Perfect welds for car bodies
Surface welding instead of penetration welding, allows a laser to produce a weld that is only visible on one side. But how do you control the laser power to prevent it burning a hole through the sheets of metal? A new camera system analyzes thermal images in real time – and ensures a perfect weld.
As if controlled by an invisible hand, the welding head on the robot’s arm races along the sheet metal parts. Where the laser hits, sparks fly and the metal glows red hot. The process lasts just a few seconds. The outer door panel and the door frame are now welded together perfectly. A thin weld seam extends along the join, but it can only be seen on one side. From the other side of the welded car door the join is invisible. This is a perfect weld – the kind every car manufacturer dreams of, because it could be used anywhere on the car body. Expensive work to hide the seam, such as folding the sheet metal or covering with trim would no longer be necessary.
Research scientists at the Fraunhofer Institute for Physical Measurement Techniques IPM in Freiburg have turned this car makers’ dream into reality. ‘Controlled partial penetration welding’ is how experts refer to the process in which the laser does not burn right through all the sheets of metal – in contrast to full penetration welding, where a hole briefly forms in the melt pool. Instead, the weld seam is controlled to penetrate the lower sheet without damaging the bottom surface. Up to now, however, it was not possible to precisely control this type of welding and produce a seam that meets the requirements in respect of strength.
“As we do not weld through the sheet, basically we cannot see what we are doing,” states Andreas Blug, project manager at Fraunhofer IPM, outlining the problem. But they found the solution using an innovative camera that generates temperature images. This enables the system to recognize how deep the laser has penetrated into the sheets. Where it burns into the metal, causing it to melt, the images show a hot region. If the bottom of the melt pool reaches the gap between the upper and lower sheets, the conduction of heat is interrupted and a cooler point can be seen. This is referred to as the full penetration hole. From the relative frequency of this full penetration hole the system calculates the penetration depth into the lower sheet. A software program then adapts the output of the laser to the specific requirements. “The process is closed loop controlled in real time,” Blug explains. An extremely rapid camera system is needed for this – which is the key to Fraunhofer IPM’s innovation. The system is based on cellular neural networks (CNN). A tiny processor is integrated in each pixel. They all work simultaneously and speed up the analysis of the individual images enormously, whereas in conventional image processing systems a few processors process the data consecutively. “In this way the system analyzes up to 14,000 images per second,” says Blug. This compares with the usual rate of only 1,000 to 2,000 images per second.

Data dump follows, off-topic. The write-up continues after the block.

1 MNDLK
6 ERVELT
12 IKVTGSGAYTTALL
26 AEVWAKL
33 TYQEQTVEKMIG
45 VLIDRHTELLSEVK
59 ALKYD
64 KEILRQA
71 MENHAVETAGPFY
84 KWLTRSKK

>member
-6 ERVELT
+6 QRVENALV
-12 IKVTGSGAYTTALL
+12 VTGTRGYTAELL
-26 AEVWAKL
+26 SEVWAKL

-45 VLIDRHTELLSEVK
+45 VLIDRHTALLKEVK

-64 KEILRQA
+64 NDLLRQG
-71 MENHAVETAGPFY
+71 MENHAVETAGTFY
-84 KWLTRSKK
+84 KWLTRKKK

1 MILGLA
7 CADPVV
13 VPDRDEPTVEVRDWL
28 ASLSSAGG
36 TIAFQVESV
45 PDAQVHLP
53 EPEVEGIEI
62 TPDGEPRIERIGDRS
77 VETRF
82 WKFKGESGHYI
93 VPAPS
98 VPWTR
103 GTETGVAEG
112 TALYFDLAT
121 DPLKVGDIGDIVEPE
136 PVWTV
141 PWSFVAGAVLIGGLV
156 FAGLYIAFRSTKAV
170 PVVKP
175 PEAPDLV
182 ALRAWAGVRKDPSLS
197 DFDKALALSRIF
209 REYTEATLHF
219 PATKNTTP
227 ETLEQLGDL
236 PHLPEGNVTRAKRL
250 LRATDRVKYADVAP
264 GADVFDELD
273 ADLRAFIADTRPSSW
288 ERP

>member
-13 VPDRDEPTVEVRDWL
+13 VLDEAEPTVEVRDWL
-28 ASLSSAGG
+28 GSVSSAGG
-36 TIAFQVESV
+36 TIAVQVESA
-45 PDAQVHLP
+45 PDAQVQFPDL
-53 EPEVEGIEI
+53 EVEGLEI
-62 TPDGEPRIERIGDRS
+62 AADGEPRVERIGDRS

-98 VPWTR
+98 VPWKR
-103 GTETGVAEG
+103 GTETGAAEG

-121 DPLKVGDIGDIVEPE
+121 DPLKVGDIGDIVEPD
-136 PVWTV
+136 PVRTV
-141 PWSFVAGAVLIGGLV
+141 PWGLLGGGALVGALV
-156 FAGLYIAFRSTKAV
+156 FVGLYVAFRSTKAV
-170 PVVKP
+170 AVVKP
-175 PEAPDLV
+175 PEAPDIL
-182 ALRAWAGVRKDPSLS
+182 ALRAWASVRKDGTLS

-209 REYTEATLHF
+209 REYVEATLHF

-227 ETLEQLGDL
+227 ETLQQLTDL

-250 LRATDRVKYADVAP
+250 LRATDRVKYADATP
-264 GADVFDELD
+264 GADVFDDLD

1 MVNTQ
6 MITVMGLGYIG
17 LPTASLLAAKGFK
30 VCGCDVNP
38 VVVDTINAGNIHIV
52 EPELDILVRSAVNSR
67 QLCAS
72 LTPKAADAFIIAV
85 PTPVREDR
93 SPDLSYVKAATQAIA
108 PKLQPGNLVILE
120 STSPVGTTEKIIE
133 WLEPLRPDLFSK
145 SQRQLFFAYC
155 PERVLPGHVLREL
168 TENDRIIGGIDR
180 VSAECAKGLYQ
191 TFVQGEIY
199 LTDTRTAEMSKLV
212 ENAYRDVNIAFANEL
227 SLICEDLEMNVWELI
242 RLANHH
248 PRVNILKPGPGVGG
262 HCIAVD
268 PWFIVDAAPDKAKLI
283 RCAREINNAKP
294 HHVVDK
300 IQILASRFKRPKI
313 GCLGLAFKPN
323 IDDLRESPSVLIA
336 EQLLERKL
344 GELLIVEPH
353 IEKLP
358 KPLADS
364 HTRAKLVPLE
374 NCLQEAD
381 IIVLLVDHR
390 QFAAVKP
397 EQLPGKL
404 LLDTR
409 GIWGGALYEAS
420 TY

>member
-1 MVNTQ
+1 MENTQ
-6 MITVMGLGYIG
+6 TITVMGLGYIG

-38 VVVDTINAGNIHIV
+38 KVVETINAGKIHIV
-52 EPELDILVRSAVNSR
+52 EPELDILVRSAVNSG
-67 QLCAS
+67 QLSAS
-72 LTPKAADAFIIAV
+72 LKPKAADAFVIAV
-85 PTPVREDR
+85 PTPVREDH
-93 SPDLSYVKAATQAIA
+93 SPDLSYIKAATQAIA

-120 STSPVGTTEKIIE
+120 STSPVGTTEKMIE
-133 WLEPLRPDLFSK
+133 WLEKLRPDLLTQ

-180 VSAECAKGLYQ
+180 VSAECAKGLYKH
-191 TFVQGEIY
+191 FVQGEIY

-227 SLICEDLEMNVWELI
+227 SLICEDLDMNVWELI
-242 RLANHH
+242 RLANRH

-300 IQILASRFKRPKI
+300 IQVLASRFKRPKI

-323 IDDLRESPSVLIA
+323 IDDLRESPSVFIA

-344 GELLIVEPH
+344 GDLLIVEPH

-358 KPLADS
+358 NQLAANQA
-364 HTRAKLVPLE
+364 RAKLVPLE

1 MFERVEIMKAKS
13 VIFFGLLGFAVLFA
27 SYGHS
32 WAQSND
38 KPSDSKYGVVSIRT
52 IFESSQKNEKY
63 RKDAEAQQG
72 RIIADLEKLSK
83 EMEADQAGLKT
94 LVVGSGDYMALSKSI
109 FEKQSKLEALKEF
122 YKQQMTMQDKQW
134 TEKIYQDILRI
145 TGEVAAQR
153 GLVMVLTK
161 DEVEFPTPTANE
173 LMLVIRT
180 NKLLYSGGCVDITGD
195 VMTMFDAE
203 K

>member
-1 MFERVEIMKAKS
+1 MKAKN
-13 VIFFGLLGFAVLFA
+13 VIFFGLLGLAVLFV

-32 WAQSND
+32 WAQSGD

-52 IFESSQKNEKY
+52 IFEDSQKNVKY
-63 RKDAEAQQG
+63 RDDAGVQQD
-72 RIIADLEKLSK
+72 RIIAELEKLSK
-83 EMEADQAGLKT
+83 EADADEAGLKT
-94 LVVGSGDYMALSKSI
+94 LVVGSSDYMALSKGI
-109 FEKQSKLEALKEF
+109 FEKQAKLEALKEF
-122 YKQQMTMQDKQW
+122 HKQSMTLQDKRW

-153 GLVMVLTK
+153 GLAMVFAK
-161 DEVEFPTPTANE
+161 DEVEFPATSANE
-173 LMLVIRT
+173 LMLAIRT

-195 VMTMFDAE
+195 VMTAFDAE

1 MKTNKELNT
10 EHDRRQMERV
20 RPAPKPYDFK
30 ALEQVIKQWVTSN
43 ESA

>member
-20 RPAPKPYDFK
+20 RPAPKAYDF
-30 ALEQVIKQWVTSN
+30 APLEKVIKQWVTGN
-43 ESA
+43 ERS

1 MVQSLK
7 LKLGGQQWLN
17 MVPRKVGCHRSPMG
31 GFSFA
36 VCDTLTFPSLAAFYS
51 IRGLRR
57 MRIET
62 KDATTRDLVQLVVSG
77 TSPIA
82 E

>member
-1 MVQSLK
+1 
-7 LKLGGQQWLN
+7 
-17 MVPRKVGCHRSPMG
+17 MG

Together with colleagues from the IFSW Institut für Strahlwerkzeuge at Stuttgart University and the Institut für Grundlagen der Elektrotechnik und Elektronik (IEE) at Dresden University of Technology, the Fraunhofer IPM research scientists have now developed a prototype which perfectly controls the surface welding process, offering car makers a further great benefit in comparison with full penetration welding: zinc does not vaporize on the bottom side of the weld. The corrosion problems encountered on galvanized car bodies are therefore a thing of the past.